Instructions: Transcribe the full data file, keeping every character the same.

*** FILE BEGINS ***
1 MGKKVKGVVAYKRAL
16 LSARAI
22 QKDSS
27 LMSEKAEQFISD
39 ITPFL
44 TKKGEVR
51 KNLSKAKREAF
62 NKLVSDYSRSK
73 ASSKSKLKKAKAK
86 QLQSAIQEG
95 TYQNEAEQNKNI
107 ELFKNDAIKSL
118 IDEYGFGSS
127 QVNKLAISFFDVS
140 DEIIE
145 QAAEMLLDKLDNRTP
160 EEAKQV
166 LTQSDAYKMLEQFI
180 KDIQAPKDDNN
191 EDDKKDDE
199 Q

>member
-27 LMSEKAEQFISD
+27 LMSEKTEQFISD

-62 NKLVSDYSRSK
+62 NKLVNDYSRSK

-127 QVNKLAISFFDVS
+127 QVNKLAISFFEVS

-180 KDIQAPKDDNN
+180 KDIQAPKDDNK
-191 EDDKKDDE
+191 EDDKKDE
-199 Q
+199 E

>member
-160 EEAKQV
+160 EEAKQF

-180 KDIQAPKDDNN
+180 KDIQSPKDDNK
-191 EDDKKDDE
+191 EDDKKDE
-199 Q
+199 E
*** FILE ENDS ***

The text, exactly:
1 MGKKVKGVVAYKRAL
16 LSARAI
22 QKDSS
27 LMSEKAEQFISD
39 ITPFL
44 TKKGEVR
51 KNLSKAKREAF
62 NKLVSDYSRSK
73 ASSKSKLKKAKAK
86 QLQSAIQEG
95 TYQNEAEQNKNI
107 ELFKNDAIKSL
118 IDEYGFGSS
127 QVNKLAISFFDVS
140 DEIIE
145 QAAEMLLDKLDNRTP
160 EEAKQV
166 LTQSDAYKMLEQFI
180 KDIQAPKDDNN
191 EDDKKDDE
199 Q

>member
-27 LMSEKAEQFISD
+27 LMSEKTEQFISD

-62 NKLVSDYSRSK
+62 NKLVNDYSRSK

-127 QVNKLAISFFDVS
+127 QVNKLAISFFEVS

-180 KDIQAPKDDNN
+180 KDIQAPKDDNK
-191 EDDKKDDE
+191 EDDKKDE
-199 Q
+199 E

>member
-160 EEAKQV
+160 EEAKQF

-180 KDIQAPKDDNN
+180 KDIQSPKDDNK
-191 EDDKKDDE
+191 EDDKKDE
-199 Q
+199 E